What is the tuning freq in WinISD? The response doesn't seem to go very low considering the fs of the driver is 70 hz. On bass reflex enclosures, you want to line the walls with damping material, like a half in thick layer of carpet padding, felt, or polyfill but formed into a sheet batting and glued to walls avoiding blocking of ports. A 12 cm long port sounds awfully long. Did you measure the actual volume by water or displacement or is it estimated? It makes a big difference when total vol is 2.5 liters - kind of small. Ideal volume is much bigger - that's probably the main problem.
The tuning frequency in WinISD is 67.17hz. I just stuffed the entire thing with polyfill, so I am most likely blocking the port. I will take the box apart tomorrow and try gluing all of the polyfill to the walls.

I also only estimated the displacement. I can remove the driver, fill it up with water, and see the exact volume. I will also measure the exact length of the port.

I agree with you that the box is quite small. Unfortunately though, until I can find away to build a larger enclosure, this is what I am stuck with. :/ I'm just trying to optimize performance without replacing the enclosure.

Thanks!

Edit: I could probably add another 2 liters to the box through modifications. I might have to glue on a cut plastic box? Do you think that this would get me close enough to a reasonable response?
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Last edited by techbiker; 1st March 2013 at 08:19 AM.
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Old 1st March 2013, 08:20 AM   #4
xrk971 is online now xrk971  United States
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Try this simple fix: seal the port as that would match ideal vol of 2.8 liters for this driver. It will tame that peak but you won't have any bass to speak of, fine if you have woofer to augment. Use stuffing in a sealed box. It's reversible and an easy check.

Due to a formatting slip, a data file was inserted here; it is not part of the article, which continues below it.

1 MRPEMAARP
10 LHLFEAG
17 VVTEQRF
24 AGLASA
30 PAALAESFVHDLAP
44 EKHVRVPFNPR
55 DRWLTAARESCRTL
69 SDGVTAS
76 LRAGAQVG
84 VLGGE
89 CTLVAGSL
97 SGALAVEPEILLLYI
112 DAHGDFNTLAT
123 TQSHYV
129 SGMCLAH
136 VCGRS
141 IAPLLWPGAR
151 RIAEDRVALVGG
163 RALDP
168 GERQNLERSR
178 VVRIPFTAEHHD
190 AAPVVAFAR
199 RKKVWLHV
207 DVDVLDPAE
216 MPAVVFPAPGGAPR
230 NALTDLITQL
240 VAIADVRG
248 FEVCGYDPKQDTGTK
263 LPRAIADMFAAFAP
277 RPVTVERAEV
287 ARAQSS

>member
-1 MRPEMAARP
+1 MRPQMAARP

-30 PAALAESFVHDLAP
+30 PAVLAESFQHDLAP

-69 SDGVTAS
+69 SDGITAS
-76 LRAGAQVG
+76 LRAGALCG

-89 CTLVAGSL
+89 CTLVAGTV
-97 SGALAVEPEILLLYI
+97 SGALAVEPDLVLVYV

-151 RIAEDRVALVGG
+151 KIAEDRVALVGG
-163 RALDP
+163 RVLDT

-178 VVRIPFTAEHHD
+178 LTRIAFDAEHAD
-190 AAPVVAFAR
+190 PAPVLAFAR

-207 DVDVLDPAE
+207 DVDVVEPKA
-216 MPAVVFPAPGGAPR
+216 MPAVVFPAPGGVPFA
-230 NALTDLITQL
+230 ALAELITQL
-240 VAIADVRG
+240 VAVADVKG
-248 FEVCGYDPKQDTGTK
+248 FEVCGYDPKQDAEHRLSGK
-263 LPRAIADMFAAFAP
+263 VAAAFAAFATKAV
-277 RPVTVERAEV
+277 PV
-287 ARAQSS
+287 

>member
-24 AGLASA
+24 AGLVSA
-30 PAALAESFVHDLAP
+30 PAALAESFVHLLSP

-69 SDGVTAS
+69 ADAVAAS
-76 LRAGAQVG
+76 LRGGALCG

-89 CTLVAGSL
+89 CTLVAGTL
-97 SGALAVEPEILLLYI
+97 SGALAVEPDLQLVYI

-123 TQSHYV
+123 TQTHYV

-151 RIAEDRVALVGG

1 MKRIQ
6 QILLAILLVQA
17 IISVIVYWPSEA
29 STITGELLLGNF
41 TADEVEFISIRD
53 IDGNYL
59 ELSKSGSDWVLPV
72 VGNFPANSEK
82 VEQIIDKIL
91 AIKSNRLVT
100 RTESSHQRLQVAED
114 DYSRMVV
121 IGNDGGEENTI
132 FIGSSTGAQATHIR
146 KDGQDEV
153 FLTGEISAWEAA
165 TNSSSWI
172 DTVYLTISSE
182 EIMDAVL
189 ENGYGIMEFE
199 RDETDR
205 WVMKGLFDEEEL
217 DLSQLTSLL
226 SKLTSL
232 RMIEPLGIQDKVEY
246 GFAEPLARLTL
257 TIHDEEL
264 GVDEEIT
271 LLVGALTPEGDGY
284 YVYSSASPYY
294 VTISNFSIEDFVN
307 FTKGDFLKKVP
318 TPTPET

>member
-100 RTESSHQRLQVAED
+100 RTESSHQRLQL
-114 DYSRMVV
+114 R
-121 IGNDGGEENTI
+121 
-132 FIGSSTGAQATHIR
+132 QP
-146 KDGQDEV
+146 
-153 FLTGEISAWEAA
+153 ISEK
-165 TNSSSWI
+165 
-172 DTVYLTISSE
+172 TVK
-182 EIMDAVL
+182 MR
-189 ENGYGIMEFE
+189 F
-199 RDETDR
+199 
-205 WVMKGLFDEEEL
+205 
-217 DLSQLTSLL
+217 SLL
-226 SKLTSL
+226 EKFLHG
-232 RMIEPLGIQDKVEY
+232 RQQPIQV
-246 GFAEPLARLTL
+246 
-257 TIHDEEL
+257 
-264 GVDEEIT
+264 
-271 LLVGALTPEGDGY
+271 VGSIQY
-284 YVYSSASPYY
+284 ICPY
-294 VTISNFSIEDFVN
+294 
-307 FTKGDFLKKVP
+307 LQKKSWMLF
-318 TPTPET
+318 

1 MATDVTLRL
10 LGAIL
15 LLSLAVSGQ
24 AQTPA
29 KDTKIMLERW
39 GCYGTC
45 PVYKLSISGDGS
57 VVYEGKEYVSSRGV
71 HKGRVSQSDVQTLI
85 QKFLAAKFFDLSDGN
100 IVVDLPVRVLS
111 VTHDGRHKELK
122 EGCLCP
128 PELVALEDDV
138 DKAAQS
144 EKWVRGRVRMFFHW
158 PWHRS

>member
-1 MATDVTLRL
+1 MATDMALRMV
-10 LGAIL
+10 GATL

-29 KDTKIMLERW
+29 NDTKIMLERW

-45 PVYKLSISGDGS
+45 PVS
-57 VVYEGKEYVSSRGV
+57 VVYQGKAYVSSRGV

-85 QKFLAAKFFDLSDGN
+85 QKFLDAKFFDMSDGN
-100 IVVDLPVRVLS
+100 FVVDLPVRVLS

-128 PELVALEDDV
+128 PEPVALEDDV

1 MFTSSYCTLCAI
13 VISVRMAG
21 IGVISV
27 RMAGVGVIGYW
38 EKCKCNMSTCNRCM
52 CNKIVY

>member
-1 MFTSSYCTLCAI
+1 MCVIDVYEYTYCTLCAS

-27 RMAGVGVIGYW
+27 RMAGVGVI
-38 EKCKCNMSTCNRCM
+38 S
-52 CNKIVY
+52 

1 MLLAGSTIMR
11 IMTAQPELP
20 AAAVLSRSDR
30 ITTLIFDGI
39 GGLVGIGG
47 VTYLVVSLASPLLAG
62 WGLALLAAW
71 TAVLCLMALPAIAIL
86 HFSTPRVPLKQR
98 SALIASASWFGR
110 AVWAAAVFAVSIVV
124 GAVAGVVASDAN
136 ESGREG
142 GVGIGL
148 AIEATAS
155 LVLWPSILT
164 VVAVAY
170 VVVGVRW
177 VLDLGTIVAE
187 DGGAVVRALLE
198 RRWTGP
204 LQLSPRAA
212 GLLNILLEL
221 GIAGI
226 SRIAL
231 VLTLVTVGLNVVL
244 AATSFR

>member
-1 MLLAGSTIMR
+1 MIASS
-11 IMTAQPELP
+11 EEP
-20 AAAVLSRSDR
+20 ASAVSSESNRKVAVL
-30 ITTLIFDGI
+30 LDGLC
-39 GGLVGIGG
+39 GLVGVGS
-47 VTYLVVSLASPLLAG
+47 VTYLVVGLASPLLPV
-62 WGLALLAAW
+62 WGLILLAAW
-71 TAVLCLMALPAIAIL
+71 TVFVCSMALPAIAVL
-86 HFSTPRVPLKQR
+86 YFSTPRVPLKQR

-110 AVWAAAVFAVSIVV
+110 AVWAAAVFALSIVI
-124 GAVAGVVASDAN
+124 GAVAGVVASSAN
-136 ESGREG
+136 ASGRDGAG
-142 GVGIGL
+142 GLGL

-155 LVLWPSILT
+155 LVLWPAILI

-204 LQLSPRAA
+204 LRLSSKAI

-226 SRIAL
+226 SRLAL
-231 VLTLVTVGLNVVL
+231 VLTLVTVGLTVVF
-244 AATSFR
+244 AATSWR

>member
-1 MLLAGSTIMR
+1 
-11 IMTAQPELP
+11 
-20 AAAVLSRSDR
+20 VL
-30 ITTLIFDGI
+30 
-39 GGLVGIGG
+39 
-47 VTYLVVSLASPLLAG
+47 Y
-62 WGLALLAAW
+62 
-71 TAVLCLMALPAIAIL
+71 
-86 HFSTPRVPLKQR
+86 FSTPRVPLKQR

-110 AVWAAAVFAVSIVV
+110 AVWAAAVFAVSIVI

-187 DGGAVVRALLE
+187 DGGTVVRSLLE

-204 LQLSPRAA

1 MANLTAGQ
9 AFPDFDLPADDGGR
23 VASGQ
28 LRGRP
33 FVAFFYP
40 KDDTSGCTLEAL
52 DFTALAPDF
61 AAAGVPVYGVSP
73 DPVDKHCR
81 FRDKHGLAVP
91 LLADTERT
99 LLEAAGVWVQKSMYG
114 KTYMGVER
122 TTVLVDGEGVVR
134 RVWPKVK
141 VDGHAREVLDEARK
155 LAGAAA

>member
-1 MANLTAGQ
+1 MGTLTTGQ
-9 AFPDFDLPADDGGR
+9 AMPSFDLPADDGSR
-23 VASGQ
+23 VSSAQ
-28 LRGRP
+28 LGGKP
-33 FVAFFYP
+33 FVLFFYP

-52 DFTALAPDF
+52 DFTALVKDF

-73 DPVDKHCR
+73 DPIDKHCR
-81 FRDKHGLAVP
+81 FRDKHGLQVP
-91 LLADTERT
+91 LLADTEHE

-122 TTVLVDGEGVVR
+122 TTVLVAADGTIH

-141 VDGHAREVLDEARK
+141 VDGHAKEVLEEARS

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Old 1st March 2013, 08:24 AM   #5
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I'll give that a shot!

Thanks again
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Old 1st March 2013, 08:30 AM   #6
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I would decouple ( = firmly couple ) the speaker with a 5mm aluminum baffle.
Plastic is something frustating, in audio.
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Old 1st March 2013, 08:43 AM   #7
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Pico, I'll definitely look at grabbing baffles! That should also help offset my speaker from the rear wall.

xrk- I stuffed a large amount of closed cell foam 2.5 inches deep into the port. I'm guessing that the port was already mostly blocked internally by the polyfill because I only saw a small reduction in that peak. The peak did fall by 2-3 db though and I cannot hear much of a resonance anymore.

I'm guessing that there is no way to keep this as a bass reflex enclosure without suffering from a large peak at around 150hz?

Thanks again

Click the image to open in full size.
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File Type: jpg port blockedcomparisonresize.jpg (118.1 KB, 288 views)
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Old 1st March 2013, 08:54 AM   #8
xrk971 is online now xrk971  United States
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That's not much of a difference which means your stuffing was blocking ports earlier. That box is probably resonating and mic is picking of secondary radiated sound from box walls. When mounted in car that will all be blocked. Try covering box surface with something to simulate car panels or dashboard. You can also try smaller driver like 3 in instead of 4. May need cutout adaptor.
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Old 1st March 2013, 03:47 PM   #9
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Well, that's not how you measure a speaker. It is neither anechoic / reflection free, nor is it in it's intended position (the car). That 150hz peak could very well be related to a number of reflective surfaces surrounding the speaker in its current position.
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Old 1st March 2013, 04:05 PM   #10
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Also the box: is that needed ?
Since the purpose of a box is to separate the front wave from the back wave, by removing it you just let the sound escape in all directions. You can control it by adding some stuffing behind, but pricipally you have to take care of all the resonances of all the
different panels & different materials. I think that the purpose of a plastic box is mainly to prevent moisture attack to the metallic parts of the speaker .
I frequently use tar+waste foils from automotive shops to 'damp' the internals of a cabinet